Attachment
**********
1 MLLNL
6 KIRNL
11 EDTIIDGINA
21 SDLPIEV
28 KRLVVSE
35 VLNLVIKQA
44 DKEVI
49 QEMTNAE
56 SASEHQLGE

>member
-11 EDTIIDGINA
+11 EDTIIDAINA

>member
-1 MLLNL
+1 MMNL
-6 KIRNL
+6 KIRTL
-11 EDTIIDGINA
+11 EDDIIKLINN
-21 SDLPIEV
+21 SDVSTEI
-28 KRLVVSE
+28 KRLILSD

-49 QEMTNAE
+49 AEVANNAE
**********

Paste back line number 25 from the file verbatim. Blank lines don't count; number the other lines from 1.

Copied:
+49 AEVANNAE